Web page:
The second largest expenditure is transportation, which is proposed to receive $125 million. This includes a number of road construction projects like the S. 16th St. roadway widening, Campustown public improvements and CyRide route pavement improvement.

There are also slated improvements to the intelligent transportation system and traffic system capacity. According to Ames Director of Public Works John Joiner, this would optimize traffic and pedestrian flow and facilitate capacity upgrades at several intersections.

The CIP includes the modernization of the CyRide fleet to reduce carbon emissions. The vehicle replacement program calls for the purchasing of seven electric buses, sixteen 40-foot buses and five administrative vehicles.

Additionally, CyRide’s facilities, technology and bus stops will be updated through the CyRide improvement program. Such technology improvements include infotainment monitors on buses, electric vehicle level two chargers, and improving data in the MyState app.

The James Herman Banning Ames Municipal Airport would install wildlife fencing, demolish the vacant terminal building, replace the internal road system, restore taxiways and rehabilitate drainage areas under this proposal.

Culture and Recreation

For culture and recreation, the CIP proposes $33 million to be spent primarily on the Fitch Family Indoor Aquatic Center, which is dealing with rising costs influencing estimates.

Funds will also go toward projects like the ADA transition plan for parks, playground equipment replacements at 13 parks, repaving paths at Ada Hayden Heritage Park and installing a bridge in Moore Memorial Park.

According to city staff, since the building of the Ames Ice Arena in 2001, no one was aware the sand under the ice is supposed to be re-leveled about every five years. Therefore, the proposal includes an overdue leveling of the ice.

Additionally, the plan provides funds to purchase three columbaria for the Ames Municipal Cemetery and to replace the carpet at the Ames Public Library.

Public Safety

Ames Fire Chief Richard Higgins spoke to the council about needed improvements that have $1.2 million allocated within the CIP. The new projects include replacing one of the front-line engines and the fire station alerting system replacement project.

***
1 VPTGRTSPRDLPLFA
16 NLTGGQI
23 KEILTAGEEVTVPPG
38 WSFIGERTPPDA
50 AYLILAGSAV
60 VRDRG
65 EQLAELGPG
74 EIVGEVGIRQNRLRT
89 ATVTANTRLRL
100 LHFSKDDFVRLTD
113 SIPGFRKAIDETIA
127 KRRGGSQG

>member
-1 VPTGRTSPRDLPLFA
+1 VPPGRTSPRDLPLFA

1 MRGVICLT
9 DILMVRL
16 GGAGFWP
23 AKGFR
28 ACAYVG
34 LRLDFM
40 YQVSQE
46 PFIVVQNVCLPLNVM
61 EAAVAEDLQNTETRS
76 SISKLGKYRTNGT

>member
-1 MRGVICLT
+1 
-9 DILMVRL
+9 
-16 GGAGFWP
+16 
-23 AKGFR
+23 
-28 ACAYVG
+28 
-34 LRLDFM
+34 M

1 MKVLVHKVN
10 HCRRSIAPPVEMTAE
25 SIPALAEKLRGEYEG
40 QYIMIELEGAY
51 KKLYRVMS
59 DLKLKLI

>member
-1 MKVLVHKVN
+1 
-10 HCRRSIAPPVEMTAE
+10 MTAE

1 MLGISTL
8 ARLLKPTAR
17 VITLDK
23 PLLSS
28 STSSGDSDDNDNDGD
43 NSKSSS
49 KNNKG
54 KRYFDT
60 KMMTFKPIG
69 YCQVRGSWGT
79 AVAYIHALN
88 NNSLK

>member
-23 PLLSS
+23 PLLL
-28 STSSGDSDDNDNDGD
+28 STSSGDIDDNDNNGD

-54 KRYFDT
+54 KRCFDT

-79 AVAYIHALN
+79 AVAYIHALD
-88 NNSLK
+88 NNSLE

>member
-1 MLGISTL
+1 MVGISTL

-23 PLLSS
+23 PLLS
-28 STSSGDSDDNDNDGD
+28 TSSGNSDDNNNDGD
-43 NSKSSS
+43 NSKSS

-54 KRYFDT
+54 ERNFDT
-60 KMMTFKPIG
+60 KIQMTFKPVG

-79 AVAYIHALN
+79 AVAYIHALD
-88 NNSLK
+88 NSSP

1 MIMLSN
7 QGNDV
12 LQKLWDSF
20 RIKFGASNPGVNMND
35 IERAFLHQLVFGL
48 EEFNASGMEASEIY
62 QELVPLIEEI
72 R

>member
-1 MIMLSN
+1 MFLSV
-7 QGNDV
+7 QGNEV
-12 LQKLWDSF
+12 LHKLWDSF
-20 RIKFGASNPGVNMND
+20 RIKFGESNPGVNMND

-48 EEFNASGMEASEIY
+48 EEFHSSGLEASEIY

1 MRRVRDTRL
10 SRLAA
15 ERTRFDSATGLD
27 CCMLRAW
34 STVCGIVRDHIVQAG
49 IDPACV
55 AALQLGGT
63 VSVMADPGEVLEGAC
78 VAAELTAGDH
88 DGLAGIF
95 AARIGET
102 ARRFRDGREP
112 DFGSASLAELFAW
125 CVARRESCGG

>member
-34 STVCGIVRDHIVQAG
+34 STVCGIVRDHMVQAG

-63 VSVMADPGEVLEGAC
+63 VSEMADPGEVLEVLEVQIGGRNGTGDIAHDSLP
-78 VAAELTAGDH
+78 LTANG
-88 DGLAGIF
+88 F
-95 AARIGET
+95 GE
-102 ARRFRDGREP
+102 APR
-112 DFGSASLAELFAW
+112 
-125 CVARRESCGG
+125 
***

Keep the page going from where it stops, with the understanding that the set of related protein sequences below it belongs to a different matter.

The fire department has been delaying replacing the fire station’s alert system at stations two and three, which are both 14 years old. Along with station alert system upgrades, Mary Greeley will be included in the project to have more advanced alerting replace their current radio-only alert system.

While these are issues that need to be addressed, Higgins assured Haila that they are not presently affecting response times.

Other Projects

The CIP plans for $875,000 in funding for the Campustown Facade and Downtown Facade incentive programs. It would also contribute to funding the neighborhood improvement program which according to city documents would foster physical improvements in neighborhoods and facilitate interaction among residents.

$375,000 is allocated to Ames City Hall for repairs and renovations.

Projects Currently Excluded

Schainker said more projects will be necessary for the future but are not currently in the CIP. The excluded projects include the relocation of Fire Station #2, a new animal control facility, a new fourth fire station, the development of a new west-side community park and additional gym space for the city.

The city will gather public input on the CIP next Tuesday during their usual meeting.